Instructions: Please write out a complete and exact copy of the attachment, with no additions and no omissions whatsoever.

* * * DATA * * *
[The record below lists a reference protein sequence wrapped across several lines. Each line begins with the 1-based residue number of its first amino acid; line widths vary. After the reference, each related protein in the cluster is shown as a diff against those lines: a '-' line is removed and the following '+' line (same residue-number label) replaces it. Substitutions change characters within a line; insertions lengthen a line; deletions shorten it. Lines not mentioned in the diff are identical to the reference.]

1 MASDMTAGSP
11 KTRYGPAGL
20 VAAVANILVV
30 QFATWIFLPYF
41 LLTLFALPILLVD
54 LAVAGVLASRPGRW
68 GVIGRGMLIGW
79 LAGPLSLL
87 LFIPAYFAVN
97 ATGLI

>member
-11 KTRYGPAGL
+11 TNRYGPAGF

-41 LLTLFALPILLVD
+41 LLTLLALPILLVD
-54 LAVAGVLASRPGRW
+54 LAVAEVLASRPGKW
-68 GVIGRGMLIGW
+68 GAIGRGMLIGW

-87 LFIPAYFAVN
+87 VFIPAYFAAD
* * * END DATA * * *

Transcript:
[The record below lists a reference protein sequence wrapped across several lines. Each line begins with the 1-based residue number of its first amino acid; line widths vary. After the reference, each related protein in the cluster is shown as a diff against those lines: a '-' line is removed and the following '+' line (same residue-number label) replaces it. Substitutions change characters within a line; insertions lengthen a line; deletions shorten it. Lines not mentioned in the diff are identical to the reference.]

1 MASDMTAGSP
11 KTRYGPAGL
20 VAAVANILVV
30 QFATWIFLPYF
41 LLTLFALPILLVD
54 LAVAGVLASRPGRW
68 GVIGRGMLIGW
79 LAGPLSLL
87 LFIPAYFAVN
97 ATGLI

>member
-11 KTRYGPAGL
+11 TNRYGPAGF

-41 LLTLFALPILLVD
+41 LLTLLALPILLVD
-54 LAVAGVLASRPGRW
+54 LAVAEVLASRPGKW
-68 GVIGRGMLIGW
+68 GAIGRGMLIGW

-87 LFIPAYFAVN
+87 VFIPAYFAAD